New York Mets: Chad Tracy

Rapid Reaction: Mets 7, Nats 1

April, 19, 2013
WHAT IT MEANS: The Citi Field crowd said it best, chanting in the sixth inning: "Har-vey’s better! Har-vey’s better!"

That certainly was the case at least on this night, in a hyped matchup between Matt Harvey and Stephen Strasburg.

Harvey took a scoreless effort against the Washington Nationals into the seventh inning. Then, after surrendering a run, he wriggled free of a bases-loaded, no-out jam that teammate Daniel Murphy helped create.

Kathy Kmonicek/Associated Press
Matt Harvey took a scoreless effort into the seventh, then really rose to the occasion.

The final score: Mets 7, Nats 1.

The crowd, announced at a paid 26,675, included Dwight Gooden. Ike Davis and Lucas Duda each homered twice.

Harvey ultimately limited the Nats to one run on four hits and three walks while striking out seven in a 105-pitch effort spanning seven innings.

Harvey’s ERA actually rose to 0.93. He has limited opponents to 10 hits and nine walks while striking out 32 in 29 innings this season.

He became the first Met since Pedro Martinez in 2006 to earn the victory in each of his first four appearances of a season.

The tense moment came in the seventh, which Harvey entered working on a two-hit shutout.

Adam LaRoche opened the inning with a walk and Ian Desmond and Chad Tracy singled as the Nats pulled within 4-1.

Steve Lombardozzi then hit into a would-be 4-6-3 double play. But as Ruben Tejada crossed the bag, Murphy’s flip was behind him, toward the third-base side of the infield. The duo failed to connect. Instead, Washington had the bases loaded and none out, trailing by three runs.

Tejada received a visit from trainer Ray Ramirez, but remained in the game.

Kathy Kmonicek/Associated Press
Ike Davis homered twice Friday.

As Brandon Lyon warmed in the bullpen and Harvey’s pitch count approached triple-digits, the Mets’ ace stepped up.

Harvey struck out Kurt Suzuki and coaxed a foul pop-out to the catcher from Roger Bernadina, who was pinch-hitting for Strasburg. Denard Span then grounded out on Harvey’s final pitch as the Mets maintained a three-run lead.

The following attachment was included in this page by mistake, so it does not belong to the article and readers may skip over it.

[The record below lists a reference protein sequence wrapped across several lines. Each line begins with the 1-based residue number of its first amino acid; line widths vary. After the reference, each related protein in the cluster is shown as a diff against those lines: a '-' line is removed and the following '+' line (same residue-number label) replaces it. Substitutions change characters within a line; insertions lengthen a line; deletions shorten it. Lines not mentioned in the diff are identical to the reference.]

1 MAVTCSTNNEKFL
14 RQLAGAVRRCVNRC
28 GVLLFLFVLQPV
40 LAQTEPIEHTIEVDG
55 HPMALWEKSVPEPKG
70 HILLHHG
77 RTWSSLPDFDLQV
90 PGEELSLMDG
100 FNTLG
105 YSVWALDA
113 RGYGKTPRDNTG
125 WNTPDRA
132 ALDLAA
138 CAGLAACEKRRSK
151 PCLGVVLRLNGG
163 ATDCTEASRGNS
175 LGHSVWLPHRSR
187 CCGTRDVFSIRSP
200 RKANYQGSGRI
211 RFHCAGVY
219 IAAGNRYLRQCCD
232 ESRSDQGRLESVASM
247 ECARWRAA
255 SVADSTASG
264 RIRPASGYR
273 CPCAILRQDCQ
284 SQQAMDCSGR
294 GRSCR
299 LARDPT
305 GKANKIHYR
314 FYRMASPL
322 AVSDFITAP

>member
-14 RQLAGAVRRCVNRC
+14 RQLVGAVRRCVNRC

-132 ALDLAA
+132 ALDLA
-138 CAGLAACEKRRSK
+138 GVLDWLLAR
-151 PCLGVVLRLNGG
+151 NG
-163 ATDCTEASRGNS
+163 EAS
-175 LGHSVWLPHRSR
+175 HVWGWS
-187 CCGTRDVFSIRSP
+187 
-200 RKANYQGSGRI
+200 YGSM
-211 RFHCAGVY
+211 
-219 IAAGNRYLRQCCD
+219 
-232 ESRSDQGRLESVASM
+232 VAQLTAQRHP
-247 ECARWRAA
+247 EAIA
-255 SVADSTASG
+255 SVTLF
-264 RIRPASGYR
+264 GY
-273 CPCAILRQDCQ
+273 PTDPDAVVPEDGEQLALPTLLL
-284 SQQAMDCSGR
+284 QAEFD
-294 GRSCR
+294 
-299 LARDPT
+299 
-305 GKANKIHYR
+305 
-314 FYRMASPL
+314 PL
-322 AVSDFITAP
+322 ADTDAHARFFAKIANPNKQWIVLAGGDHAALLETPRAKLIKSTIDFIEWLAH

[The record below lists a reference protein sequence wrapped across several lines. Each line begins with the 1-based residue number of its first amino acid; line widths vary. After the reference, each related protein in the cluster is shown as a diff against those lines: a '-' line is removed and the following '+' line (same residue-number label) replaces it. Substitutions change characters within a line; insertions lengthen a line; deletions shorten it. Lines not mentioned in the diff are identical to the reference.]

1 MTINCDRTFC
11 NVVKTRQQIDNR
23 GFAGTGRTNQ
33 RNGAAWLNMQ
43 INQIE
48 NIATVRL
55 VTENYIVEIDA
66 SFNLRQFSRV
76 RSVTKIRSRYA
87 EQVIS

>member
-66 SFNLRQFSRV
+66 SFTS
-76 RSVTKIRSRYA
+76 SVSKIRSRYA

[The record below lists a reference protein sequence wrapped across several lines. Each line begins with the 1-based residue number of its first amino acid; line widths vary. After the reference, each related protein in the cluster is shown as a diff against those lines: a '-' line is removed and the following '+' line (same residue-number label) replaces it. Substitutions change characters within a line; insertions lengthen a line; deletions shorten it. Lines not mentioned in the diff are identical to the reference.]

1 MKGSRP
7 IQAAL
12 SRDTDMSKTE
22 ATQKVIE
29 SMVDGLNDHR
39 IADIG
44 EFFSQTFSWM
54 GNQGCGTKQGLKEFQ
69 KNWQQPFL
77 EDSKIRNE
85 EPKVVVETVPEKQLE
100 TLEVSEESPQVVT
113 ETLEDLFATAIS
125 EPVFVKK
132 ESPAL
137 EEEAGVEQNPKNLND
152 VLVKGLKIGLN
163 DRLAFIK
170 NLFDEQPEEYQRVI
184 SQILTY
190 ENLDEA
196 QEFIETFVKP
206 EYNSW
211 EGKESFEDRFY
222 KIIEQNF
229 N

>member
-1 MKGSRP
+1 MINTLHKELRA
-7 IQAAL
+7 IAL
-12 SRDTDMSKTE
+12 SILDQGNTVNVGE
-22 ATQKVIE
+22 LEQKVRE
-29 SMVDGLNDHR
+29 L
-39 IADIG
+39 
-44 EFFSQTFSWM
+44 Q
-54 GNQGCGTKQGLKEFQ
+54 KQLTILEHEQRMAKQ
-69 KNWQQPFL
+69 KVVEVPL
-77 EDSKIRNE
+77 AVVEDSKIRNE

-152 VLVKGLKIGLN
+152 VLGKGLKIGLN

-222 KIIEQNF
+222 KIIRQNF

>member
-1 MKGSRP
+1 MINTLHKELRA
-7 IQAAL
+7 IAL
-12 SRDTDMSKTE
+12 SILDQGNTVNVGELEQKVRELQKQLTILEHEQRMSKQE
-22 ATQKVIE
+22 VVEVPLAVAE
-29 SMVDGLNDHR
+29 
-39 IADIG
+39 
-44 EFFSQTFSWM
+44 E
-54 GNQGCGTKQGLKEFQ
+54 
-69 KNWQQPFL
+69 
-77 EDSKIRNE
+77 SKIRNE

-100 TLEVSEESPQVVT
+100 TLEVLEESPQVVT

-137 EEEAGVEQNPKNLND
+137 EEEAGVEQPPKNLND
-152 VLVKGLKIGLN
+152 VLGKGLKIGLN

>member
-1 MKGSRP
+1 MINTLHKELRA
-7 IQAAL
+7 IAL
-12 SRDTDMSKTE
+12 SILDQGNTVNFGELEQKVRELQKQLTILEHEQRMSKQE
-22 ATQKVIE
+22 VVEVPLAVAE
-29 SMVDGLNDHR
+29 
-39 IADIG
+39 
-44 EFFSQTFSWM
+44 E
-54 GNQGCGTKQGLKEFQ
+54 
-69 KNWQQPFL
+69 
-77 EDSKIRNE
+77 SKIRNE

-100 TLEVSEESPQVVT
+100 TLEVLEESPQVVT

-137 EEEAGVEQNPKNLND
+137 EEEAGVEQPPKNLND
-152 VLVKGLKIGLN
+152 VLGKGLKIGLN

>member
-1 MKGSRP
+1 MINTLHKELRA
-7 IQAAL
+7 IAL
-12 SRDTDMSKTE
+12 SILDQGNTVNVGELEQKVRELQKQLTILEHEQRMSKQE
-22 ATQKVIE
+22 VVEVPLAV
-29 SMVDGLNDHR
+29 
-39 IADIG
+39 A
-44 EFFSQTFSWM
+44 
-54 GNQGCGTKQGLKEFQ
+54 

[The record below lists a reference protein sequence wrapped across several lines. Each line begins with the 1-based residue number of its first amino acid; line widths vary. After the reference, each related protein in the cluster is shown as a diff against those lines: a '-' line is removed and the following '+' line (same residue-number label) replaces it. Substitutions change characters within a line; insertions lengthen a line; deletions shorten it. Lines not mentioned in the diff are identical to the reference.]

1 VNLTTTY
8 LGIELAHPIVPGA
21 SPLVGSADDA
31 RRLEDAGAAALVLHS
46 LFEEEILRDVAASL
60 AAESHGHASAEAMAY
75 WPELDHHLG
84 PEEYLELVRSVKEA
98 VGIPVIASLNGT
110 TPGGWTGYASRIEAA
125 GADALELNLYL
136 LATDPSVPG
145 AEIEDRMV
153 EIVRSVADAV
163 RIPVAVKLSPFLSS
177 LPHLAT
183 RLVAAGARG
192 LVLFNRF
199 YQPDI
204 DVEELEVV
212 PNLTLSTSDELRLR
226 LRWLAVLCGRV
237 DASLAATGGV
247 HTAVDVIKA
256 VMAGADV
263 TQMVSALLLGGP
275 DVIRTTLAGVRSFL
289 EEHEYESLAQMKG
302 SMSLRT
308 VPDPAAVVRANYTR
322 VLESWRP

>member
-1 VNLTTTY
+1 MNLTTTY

Strasburg, who surrendered solo homers to Davis and Duda in the sixth that expanded the Mets’ lead to 4-0, matched a career high with his third straight loss. He allowed four runs (two earned) on five hits and two walks in six innings.

Davis also delivered a two-run shot in the eighth against Drew Storen. Duda again followed Davis' lead, with a solo shot that frame.

The Mets scored a pair of unearned runs in the first. Jordany Valdespin opened the half-inning by reaching on an error by Desmond at shortstop. Valdespin advanced to third on a single by Murphy and scored on a wild pitch. Murphy scored with two outs on a single by John Buck.

Harvey did not allow a hit until Strasburg’s one-out, opposite-field double in the third. The next hit came from Span on a single to open the sixth. Span was erased when the ensuing hitter, Jayson Werth, grounded into a double play.

WHAT’S NEXT: Jeremy Hefner, who served up two homers in an inning of relief Thursday at Colorado, starts for the first time since April 10. Hefner (0-2, 7.20 ERA) opposes left-hander Gio Gonzalez (1-1, 4.50) at 3:05 p.m. at Citi Field.

Series preview: Mets vs. Nationals

April, 9, 2012

US Presswire
Edwin Jackson makes his Nats debut Monday against the Mets, followed by Ross Detwiler on Tuesday and Stephen Strasburg on Wednesday.
METS (3-0, first place/NL East) vs. WASHINGTON NATIONALS (2-1, second place/NL East)

Monday: RHP Mike Pelfrey vs. RHP Edwin Jackson, 7:10 p.m. ET

Tuesday: RHP Dillon Gee vs. LHP Ross Detwiler, 7:10 p.m. ET

Wednesday: LHP Johan Santana (0-0, 0.00) vs. RHP Stephen Strasburg (0-0, 1.29), 1:10 p.m. ET

Nationals short hops